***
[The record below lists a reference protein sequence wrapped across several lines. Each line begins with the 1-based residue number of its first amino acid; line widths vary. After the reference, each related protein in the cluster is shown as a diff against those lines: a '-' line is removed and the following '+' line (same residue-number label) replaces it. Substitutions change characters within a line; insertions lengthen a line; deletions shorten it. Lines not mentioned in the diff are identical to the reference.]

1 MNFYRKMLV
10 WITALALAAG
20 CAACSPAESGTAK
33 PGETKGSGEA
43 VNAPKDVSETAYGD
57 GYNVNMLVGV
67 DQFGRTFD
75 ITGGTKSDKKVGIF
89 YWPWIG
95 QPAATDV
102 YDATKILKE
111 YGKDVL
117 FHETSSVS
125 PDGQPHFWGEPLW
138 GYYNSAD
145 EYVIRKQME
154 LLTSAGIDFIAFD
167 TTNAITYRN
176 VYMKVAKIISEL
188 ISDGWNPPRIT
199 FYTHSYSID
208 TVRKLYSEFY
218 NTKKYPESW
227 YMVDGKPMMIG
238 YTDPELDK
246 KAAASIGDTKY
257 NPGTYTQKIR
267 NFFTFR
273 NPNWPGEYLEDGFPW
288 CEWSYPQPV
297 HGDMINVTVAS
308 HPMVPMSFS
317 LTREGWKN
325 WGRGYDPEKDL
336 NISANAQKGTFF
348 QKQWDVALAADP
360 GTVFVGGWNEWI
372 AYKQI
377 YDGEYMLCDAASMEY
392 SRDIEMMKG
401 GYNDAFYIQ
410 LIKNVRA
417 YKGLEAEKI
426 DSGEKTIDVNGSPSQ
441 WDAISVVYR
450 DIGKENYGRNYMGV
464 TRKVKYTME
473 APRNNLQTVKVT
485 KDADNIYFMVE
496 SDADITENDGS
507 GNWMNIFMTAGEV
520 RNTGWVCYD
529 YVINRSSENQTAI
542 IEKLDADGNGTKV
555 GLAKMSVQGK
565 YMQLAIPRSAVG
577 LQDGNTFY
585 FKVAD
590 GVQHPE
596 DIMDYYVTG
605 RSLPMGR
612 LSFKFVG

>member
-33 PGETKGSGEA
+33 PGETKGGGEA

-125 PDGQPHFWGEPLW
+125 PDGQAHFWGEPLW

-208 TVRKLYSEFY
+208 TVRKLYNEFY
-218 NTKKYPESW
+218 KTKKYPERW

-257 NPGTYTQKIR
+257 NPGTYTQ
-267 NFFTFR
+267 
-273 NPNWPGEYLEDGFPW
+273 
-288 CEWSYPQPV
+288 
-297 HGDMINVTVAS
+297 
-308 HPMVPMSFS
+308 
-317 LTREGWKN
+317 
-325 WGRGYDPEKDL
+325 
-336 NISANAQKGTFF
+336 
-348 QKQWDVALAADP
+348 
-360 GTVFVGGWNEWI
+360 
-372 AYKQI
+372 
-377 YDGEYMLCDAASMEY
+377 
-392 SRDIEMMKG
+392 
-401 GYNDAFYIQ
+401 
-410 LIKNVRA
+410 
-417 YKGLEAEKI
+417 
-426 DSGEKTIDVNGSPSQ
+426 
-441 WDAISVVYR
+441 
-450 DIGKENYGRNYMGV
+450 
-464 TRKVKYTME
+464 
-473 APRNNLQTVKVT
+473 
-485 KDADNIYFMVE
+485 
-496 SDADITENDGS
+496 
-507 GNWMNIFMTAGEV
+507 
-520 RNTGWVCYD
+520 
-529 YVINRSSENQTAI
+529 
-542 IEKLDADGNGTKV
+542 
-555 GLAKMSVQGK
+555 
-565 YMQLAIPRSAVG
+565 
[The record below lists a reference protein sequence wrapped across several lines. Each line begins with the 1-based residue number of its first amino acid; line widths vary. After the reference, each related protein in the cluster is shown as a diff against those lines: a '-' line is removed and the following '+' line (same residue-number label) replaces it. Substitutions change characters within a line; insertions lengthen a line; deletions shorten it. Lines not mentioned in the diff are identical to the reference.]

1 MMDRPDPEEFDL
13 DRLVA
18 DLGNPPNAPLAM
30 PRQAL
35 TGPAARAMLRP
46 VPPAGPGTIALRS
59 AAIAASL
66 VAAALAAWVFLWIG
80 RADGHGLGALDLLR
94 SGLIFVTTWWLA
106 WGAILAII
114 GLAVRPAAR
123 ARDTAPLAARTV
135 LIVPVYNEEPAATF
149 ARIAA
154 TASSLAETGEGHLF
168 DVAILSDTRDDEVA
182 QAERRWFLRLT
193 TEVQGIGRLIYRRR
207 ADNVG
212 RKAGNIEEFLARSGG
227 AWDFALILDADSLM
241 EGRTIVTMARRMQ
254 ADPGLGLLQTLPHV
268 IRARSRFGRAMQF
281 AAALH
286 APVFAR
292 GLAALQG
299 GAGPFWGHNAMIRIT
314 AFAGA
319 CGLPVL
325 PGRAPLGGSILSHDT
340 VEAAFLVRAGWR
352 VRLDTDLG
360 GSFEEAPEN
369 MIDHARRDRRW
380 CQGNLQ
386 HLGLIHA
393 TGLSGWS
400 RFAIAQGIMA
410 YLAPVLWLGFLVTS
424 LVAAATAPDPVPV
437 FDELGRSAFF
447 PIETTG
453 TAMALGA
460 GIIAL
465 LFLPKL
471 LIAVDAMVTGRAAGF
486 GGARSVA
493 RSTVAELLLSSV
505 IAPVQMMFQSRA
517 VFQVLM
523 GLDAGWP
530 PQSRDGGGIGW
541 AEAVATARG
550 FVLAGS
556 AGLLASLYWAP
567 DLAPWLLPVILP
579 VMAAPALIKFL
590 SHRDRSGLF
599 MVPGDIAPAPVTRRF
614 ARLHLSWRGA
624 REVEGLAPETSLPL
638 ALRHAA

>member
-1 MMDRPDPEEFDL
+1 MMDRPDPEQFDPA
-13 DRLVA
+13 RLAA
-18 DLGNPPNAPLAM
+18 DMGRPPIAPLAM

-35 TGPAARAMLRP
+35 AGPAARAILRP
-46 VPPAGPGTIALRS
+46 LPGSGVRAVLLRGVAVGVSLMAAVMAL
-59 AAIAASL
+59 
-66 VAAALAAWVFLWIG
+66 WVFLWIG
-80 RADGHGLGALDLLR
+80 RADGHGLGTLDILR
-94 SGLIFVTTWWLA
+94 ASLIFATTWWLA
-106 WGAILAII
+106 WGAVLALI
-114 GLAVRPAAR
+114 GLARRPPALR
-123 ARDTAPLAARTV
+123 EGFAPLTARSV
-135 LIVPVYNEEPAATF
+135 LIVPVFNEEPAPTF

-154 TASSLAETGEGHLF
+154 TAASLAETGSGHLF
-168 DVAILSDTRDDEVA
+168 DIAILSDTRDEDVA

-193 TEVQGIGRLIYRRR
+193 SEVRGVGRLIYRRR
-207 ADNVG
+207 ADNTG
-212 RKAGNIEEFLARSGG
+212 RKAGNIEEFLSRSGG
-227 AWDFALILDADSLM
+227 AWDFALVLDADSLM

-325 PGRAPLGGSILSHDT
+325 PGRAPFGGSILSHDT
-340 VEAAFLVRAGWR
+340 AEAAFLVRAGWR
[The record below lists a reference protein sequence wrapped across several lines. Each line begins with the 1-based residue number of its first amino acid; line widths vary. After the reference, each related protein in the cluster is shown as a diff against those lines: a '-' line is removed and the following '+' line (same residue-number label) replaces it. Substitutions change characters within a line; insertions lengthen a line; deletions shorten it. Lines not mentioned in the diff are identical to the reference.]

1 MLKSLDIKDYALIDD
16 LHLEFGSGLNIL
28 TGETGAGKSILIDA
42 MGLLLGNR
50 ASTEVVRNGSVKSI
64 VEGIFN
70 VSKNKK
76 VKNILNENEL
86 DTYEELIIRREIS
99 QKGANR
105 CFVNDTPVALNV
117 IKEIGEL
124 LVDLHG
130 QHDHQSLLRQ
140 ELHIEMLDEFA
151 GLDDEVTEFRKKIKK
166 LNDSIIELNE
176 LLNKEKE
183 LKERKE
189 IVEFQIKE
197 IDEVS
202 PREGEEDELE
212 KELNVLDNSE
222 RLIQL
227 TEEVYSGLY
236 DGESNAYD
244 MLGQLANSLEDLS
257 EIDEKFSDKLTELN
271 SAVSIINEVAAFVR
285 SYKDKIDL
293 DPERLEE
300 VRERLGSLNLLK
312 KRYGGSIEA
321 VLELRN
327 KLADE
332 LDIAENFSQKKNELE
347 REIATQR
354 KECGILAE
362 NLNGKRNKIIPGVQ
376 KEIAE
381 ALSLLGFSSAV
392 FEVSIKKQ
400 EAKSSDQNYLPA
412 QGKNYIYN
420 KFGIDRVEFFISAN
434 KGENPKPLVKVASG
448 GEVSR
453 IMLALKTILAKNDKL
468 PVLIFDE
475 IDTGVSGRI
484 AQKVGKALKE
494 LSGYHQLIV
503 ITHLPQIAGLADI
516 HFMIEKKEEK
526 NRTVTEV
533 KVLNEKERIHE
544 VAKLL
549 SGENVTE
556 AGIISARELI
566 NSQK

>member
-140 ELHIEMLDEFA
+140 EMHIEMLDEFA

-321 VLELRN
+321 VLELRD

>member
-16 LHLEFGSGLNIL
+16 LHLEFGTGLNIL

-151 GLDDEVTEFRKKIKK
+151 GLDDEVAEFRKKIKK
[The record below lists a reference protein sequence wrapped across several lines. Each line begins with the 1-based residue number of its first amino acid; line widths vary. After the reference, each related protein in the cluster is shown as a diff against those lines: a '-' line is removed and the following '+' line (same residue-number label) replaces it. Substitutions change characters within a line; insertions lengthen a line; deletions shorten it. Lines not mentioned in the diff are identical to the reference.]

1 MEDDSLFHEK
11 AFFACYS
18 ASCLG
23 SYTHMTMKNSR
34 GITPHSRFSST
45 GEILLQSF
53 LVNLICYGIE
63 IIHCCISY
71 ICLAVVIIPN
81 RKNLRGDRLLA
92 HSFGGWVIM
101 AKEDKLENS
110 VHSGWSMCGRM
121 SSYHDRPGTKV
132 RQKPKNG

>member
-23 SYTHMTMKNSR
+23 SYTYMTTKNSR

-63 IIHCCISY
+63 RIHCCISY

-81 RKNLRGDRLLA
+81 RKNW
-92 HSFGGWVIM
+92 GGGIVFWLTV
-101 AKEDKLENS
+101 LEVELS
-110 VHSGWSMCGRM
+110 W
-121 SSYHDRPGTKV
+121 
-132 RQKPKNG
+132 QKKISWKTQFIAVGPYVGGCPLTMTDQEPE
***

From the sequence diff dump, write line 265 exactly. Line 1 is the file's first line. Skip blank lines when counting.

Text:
222 RLIQL